Finally, jojoba oil extracts contain many different types of antioxidants. (46, 47). Interestingly, detecting the presence of such compounds in jojoba oil was one of the first studies ever conducted on this product, but it wasn’t until recently that all the antioxidants present in jojoba plant (seeds and leaves) were identified (48, 49).

Some of these newly identified compounds actually have a strong antioxidant activity, including vitamin E, a well-known antioxidant (50). These are so potent that researchers are trying to extract the best ones present in jojoba oil and use them to develop new treatments for multiple conditions like diabetes, for example (51).

Jojoba oil helps prevent hair loss: FALSE

You may have read about how jojoba oil can promote hair growth. In theory, jojoba oil is supposed to dissolve the dirt and build-up on the scalp (which it does – see above), reduce oxidative stress (which it also does – see above), and nourish hair follicles, to promote hair growth. Sadly, this is where the theory fails.

This reputation to promote hair growth is simply not backed by science. Despite the positive results in terms of cleaning the scalp and reducing stress, there is no evidence that jojoba oil helps hair growth (52). This means jojoba oil should not be used as a therapy for pattern baldness, alopecia, or other hair loss disorders.

Ways to Use Jojoba Oil

There are different ways to use jojoba oil.

Purchase jojoba oil shampoo or conditioner

The easiest way to start using jojoba oil for your hair is to purchase a shampoo and/or conditioner that contains this oil. This method doesn’t need much planning, and it’s a good way to start if you aren’t sure what you need. Any good market will have a variety of products from different brands containing jojoba.

Add jojoba oil to products

The second option is to add a few drops of jojoba oil (3 to 5 drops) to your favorite shampoo or conditioner and use as normal. This requires you to purchase the oil separately, but once it’s added to your products, there is nothing else to worry about. Again, good stores will have jojoba oil, or alternatively, online shops offer a wide choice.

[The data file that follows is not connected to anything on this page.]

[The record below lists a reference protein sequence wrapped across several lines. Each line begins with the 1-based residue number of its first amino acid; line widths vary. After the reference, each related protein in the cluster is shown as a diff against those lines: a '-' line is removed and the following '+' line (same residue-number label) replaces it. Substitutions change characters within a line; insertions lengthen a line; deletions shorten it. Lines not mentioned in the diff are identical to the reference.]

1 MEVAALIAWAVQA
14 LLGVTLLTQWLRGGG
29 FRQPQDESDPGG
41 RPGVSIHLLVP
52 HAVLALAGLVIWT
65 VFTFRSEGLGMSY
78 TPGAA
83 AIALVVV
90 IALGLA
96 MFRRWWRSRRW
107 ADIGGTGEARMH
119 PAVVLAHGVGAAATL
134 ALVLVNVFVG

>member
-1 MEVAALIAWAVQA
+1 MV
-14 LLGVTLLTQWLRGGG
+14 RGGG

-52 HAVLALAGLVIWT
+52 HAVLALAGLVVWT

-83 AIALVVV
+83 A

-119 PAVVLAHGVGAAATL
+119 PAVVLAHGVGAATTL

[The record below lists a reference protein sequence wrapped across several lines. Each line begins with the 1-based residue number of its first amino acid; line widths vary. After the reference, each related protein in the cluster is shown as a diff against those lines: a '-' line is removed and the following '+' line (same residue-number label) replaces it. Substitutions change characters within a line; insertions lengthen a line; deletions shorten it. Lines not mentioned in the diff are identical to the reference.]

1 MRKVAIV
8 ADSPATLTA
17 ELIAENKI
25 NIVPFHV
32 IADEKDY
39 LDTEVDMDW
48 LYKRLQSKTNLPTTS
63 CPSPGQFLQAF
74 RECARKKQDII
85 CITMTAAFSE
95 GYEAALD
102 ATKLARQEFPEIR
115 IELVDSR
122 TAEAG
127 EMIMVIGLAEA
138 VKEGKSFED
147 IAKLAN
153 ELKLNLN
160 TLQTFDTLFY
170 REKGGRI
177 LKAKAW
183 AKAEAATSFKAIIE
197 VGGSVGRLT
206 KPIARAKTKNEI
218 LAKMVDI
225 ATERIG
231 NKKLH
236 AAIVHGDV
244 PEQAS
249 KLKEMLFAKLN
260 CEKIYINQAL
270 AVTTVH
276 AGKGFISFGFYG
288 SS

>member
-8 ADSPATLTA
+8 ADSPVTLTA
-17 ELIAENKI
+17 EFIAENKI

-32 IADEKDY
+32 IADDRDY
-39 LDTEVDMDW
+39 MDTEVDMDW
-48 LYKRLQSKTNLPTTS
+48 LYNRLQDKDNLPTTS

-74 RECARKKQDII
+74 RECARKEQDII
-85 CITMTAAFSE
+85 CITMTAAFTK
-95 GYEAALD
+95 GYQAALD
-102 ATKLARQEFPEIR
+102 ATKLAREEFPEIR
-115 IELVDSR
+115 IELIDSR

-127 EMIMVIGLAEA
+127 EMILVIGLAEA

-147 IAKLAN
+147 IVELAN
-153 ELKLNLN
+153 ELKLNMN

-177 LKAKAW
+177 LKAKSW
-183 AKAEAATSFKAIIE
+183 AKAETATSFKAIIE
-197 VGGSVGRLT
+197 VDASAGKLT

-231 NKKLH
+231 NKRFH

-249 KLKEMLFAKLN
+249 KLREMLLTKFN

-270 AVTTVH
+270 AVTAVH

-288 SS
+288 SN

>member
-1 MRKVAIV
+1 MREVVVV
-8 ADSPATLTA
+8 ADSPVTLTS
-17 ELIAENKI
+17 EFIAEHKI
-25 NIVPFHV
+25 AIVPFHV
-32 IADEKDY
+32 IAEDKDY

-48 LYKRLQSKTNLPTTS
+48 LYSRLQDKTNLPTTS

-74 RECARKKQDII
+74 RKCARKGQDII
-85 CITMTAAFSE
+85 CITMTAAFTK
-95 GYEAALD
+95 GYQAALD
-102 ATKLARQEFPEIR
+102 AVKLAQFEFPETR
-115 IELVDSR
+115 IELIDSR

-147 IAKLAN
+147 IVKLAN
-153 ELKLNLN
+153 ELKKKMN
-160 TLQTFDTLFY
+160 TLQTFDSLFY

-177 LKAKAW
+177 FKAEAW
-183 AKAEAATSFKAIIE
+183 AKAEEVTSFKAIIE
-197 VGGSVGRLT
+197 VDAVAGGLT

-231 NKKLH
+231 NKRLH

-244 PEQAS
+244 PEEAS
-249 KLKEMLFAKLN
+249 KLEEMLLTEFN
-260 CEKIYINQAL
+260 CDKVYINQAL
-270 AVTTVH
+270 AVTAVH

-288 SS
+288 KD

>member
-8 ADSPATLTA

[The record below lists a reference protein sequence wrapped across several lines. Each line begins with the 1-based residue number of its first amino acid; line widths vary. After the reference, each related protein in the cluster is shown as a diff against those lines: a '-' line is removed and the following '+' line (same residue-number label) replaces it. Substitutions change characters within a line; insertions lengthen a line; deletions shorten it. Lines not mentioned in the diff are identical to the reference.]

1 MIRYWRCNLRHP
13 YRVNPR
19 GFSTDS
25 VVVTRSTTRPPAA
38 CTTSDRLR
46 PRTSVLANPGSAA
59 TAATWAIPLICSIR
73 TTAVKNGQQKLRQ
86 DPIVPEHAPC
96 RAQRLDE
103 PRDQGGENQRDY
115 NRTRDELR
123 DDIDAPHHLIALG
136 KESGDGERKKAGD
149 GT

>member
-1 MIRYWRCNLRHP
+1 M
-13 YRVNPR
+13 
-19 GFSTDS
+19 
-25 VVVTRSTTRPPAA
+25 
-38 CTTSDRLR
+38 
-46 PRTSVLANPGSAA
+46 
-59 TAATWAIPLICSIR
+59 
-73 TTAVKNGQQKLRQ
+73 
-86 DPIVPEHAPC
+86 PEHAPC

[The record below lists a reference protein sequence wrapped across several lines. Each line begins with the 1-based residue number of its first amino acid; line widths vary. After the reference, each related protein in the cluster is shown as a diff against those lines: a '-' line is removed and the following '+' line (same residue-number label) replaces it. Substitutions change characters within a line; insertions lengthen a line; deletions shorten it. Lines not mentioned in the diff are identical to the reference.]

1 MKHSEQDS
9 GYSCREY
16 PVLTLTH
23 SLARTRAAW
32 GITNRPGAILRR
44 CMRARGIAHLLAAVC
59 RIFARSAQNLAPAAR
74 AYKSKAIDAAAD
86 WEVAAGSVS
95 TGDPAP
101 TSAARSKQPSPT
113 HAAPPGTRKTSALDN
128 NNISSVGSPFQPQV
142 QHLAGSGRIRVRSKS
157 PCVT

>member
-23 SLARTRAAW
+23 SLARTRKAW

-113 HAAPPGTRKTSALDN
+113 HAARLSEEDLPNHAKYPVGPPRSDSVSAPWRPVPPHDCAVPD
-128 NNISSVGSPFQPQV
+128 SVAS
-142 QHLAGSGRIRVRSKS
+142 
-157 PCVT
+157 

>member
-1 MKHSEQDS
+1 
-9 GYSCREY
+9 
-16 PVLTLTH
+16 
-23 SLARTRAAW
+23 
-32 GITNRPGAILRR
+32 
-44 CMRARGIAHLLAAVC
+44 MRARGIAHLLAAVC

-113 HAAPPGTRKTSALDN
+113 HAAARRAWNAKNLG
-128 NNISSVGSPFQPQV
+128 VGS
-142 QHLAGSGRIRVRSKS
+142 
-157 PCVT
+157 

In fact, it can be overwhelming to decide the best product to use. I used cold-pressed jojoba oil, which is the first extract when seeds are pressed. This is often called “unrefined”. Refined options involve a chemical extraction from the seeds and the final product is usually of lower quality.

Massage with jojoba oil before shampoo

The third option is to apply jojoba oil on its own, directly to the scalp. There are several ways to achieve this, but this is the one I followed:

Step 1: Warm a small amount of oil in a bowl. I found it easier to do this on the microwave, but a clean pot over the hob would work the same. I used about 1 tbsp. jojoba oil for my short hair, but you may need a little extra if you have long hair. Warming up the oil is not essential, but heat increases blood circulation and makes it easier for scalp and hair to absorb the oil, avoiding a greasy residue.

Step 2: Gently dip your hand into the heated oil and massage it into your scalp. Don’t overdo it at this stage, as too much oil may clog up the pores.

Step 3: Work your way down to the tip of your hair.

Step 4: Massage scalp and hair gently for a few minutes

Step 5: Leave for 20 minutes

Step 6: Shampoo and wash as normal

Step 7: Repeat twice a week.

It can be tricky to find out how often you should try this treatment. I would say if your hair is particularly damaged or dry, try it once or twice a week until you start to see improvements. If your hair is normal, repeat treatment about once every two or three weeks. The trick is to keep an eye on your hair. If you start noticing your hair getting oily, do treatments less frequently. On the other hand, if your hair is still dry and showing no signs of improving, maybe try the treatment more often.

Leave overnight

A fourth option, which I also tried, is basically the same as before, but in this case, I left jojoba oil overnight. This was actually my first time using jojoba oil and I wanted to make sure there was enough time for the oil to penetrate and soften my hair, as well as dissolve and clean any sebum blockages on my scalp.

As you can see from the picture, your hair will look a little greasy after you apply jojoba oil. Word of advice: if you try this, be prepared to change your pillowcase the following day or wear a cap to protect your bed from stains!

This approach may be particularly useful if your hair is dry, to give jojoba oil plenty of time to soften and nourish the cuticles.